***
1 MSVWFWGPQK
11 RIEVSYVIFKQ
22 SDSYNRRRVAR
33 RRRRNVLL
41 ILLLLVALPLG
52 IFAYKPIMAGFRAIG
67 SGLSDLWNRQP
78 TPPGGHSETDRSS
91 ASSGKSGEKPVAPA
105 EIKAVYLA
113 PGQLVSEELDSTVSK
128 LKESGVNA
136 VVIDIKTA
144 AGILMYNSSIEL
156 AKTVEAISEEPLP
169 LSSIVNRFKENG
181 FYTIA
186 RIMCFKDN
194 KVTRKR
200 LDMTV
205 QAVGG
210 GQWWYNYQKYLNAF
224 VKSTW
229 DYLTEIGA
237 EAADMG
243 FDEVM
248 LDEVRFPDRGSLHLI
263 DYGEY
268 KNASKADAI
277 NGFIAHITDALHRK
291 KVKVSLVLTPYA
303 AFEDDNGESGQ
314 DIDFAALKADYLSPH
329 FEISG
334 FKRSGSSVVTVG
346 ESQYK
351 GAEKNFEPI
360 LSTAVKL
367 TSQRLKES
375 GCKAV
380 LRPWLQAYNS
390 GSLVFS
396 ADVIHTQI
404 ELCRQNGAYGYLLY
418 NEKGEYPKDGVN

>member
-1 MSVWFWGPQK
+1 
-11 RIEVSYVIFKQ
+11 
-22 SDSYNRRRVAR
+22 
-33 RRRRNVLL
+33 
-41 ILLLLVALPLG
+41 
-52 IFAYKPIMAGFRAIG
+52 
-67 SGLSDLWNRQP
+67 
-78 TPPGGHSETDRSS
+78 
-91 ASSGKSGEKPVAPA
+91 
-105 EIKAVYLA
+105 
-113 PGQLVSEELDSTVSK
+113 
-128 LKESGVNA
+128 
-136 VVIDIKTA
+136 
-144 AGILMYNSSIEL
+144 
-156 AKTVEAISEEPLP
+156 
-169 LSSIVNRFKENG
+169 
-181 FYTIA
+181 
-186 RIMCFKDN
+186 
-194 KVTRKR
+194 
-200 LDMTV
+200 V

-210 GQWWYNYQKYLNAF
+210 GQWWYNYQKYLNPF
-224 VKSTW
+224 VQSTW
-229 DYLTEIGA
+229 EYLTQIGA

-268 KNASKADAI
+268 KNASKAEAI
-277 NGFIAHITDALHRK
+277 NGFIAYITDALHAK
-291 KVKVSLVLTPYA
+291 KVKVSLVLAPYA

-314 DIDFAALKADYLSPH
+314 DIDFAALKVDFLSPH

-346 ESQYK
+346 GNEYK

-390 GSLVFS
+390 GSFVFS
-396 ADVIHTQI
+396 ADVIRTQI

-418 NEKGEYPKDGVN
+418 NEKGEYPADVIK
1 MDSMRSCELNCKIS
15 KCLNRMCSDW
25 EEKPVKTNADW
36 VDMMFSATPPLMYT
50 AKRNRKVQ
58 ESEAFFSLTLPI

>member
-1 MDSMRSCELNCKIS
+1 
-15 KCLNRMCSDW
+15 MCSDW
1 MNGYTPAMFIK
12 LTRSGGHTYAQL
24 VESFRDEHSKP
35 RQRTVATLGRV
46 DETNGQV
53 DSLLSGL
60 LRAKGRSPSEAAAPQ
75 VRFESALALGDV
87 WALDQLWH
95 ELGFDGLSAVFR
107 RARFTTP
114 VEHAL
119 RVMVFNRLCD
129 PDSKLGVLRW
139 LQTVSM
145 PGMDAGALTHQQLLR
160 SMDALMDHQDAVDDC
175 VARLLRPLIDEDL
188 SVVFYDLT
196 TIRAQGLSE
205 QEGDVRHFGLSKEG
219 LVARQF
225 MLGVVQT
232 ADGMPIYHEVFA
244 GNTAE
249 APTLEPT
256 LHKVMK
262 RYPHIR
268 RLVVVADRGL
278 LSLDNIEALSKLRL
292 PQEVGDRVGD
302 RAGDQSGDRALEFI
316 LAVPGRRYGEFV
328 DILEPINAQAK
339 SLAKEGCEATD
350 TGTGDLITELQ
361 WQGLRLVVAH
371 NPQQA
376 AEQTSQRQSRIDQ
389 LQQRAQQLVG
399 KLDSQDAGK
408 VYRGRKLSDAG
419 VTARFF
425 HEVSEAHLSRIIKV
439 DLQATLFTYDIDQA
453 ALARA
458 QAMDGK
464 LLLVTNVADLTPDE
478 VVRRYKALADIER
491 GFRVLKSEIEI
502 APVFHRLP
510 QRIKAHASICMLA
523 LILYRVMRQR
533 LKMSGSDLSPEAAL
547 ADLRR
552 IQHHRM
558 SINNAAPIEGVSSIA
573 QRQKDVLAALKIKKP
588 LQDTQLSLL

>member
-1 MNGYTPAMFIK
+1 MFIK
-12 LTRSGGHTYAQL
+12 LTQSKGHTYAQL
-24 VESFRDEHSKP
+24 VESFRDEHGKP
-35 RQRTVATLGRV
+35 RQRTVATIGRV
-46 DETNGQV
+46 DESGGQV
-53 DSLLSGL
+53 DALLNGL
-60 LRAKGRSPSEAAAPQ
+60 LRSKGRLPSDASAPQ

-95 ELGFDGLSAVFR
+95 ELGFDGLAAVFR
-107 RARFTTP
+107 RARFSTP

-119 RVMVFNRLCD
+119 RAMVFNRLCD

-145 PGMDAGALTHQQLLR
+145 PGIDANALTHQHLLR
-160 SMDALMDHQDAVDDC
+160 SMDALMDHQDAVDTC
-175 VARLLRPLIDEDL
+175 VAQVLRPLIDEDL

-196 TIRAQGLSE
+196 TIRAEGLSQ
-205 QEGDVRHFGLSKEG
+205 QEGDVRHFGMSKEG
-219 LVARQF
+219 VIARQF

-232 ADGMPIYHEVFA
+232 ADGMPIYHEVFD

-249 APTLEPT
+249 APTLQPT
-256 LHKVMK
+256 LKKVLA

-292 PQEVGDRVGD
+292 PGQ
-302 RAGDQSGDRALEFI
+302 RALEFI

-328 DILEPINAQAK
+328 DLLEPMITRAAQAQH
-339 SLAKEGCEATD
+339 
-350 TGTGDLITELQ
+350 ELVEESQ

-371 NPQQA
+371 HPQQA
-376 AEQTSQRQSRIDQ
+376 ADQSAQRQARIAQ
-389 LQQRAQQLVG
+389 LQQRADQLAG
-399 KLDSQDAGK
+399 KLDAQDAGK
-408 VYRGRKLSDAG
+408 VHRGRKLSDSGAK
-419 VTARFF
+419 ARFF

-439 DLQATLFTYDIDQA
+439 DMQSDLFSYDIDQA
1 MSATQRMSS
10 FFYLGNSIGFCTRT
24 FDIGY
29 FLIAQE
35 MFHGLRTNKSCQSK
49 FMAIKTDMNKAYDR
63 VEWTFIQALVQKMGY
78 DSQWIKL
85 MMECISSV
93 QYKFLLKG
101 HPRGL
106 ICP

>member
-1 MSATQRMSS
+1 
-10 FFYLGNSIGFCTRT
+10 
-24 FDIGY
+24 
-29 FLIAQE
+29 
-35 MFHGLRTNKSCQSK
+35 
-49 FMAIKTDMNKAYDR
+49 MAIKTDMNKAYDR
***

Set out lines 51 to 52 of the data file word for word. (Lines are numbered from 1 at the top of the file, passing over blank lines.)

-22 SDSYNRRRVAR
+22 